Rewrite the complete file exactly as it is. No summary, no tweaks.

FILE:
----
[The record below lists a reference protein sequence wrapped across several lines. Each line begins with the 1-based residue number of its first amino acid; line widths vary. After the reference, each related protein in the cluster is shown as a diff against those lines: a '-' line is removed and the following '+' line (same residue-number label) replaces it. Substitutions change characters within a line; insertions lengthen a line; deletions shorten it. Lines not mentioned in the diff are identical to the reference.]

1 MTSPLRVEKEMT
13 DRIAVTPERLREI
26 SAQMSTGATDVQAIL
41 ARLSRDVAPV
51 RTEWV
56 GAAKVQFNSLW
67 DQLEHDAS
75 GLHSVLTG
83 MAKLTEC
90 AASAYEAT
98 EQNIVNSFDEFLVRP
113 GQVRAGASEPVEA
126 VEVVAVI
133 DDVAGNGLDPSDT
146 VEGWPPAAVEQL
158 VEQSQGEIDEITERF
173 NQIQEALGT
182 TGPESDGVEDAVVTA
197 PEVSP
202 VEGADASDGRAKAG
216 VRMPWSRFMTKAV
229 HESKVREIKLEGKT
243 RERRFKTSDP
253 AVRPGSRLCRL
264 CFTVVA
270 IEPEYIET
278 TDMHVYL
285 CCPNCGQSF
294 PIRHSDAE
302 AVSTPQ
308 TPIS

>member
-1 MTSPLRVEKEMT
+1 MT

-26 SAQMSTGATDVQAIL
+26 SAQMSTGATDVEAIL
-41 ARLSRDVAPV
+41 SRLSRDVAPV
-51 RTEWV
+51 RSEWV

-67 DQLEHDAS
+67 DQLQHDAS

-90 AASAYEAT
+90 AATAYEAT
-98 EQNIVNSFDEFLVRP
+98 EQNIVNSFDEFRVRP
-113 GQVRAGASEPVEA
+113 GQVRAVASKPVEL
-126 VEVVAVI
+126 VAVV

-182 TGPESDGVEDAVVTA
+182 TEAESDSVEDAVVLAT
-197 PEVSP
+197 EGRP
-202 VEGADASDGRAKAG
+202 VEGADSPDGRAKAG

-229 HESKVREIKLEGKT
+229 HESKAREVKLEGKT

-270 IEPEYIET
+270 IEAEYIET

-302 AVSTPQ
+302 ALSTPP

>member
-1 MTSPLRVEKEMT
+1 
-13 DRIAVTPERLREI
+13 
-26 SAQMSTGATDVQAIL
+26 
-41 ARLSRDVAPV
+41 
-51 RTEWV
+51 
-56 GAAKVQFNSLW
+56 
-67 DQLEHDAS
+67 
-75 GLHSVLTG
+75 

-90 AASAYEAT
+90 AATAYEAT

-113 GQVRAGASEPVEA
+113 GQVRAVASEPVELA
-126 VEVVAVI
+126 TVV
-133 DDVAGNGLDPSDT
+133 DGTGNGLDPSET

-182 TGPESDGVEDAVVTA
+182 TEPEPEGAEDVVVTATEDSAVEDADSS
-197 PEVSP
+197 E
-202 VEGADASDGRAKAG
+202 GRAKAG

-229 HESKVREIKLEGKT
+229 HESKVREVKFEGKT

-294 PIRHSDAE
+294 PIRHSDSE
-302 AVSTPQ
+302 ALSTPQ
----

[The record below lists a reference protein sequence wrapped across several lines. Each line begins with the 1-based residue number of its first amino acid; line widths vary. After the reference, each related protein in the cluster is shown as a diff against those lines: a '-' line is removed and the following '+' line (same residue-number label) replaces it. Substitutions change characters within a line; insertions lengthen a line; deletions shorten it. Lines not mentioned in the diff are identical to the reference.]

1 MTSPLRVEKEMT
13 DRIAVTPERLREI
26 SAQMSTGATDVQAIL
41 ARLSRDVAPV
51 RTEWV
56 GAAKVQFNSLW
67 DQLEHDAS
75 GLHSVLTG
83 MAKLTEC
90 AASAYEAT
98 EQNIVNSFDEFLVRP
113 GQVRAGASEPVEA
126 VEVVAVI
133 DDVAGNGLDPSDT
146 VEGWPPAAVEQL
158 VEQSQGEIDEITERF
173 NQIQEALGT
182 TGPESDGVEDAVVTA
197 PEVSP
202 VEGADASDGRAKAG
216 VRMPWSRFMTKAV
229 HESKVREIKLEGKT
243 RERRFKTSDP
253 AVRPGSRLCRL
264 CFTVVA
270 IEPEYIET
278 TDMHVYL
285 CCPNCGQSF
294 PIRHSDAE
302 AVSTPQ
308 TPIS

>member
-1 MTSPLRVEKEMT
+1 MT

-26 SAQMSTGATDVQAIL
+26 SAQMSTGATDVEAIL
-41 ARLSRDVAPV
+41 SRLSRDVAPV
-51 RTEWV
+51 RSEWV

-67 DQLEHDAS
+67 DQLQHDAS

-90 AASAYEAT
+90 AATAYEAT
-98 EQNIVNSFDEFLVRP
+98 EQNIVNSFDEFRVRP
-113 GQVRAGASEPVEA
+113 GQVRAVASKPVEL
-126 VEVVAVI
+126 VAVV

-182 TGPESDGVEDAVVTA
+182 TEAESDSVEDAVVLAT
-197 PEVSP
+197 EGRP
-202 VEGADASDGRAKAG
+202 VEGADSPDGRAKAG

-229 HESKVREIKLEGKT
+229 HESKAREVKLEGKT

-270 IEPEYIET
+270 IEAEYIET

-302 AVSTPQ
+302 ALSTPP

>member
-1 MTSPLRVEKEMT
+1 
-13 DRIAVTPERLREI
+13 
-26 SAQMSTGATDVQAIL
+26 
-41 ARLSRDVAPV
+41 
-51 RTEWV
+51 
-56 GAAKVQFNSLW
+56 
-67 DQLEHDAS
+67 
-75 GLHSVLTG
+75 

-90 AASAYEAT
+90 AATAYEAT

-113 GQVRAGASEPVEA
+113 GQVRAVASEPVELA
-126 VEVVAVI
+126 TVV
-133 DDVAGNGLDPSDT
+133 DGTGNGLDPSET

-182 TGPESDGVEDAVVTA
+182 TEPEPEGAEDVVVTATEDSAVEDADSS
-197 PEVSP
+197 E
-202 VEGADASDGRAKAG
+202 GRAKAG

-229 HESKVREIKLEGKT
+229 HESKVREVKFEGKT

-294 PIRHSDAE
+294 PIRHSDSE
-302 AVSTPQ
+302 ALSTPQ